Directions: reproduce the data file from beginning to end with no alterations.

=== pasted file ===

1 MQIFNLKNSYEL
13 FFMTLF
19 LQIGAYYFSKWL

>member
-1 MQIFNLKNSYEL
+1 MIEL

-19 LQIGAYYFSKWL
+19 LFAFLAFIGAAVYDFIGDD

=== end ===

1 MQIFNLKNSYEL
13 FFMTLF
19 LQIGAYYFSKWL

>member
-1 MQIFNLKNSYEL
+1 MIEL

-19 LQIGAYYFSKWL
+19 LFAFLAFIGAAVYDFIGDD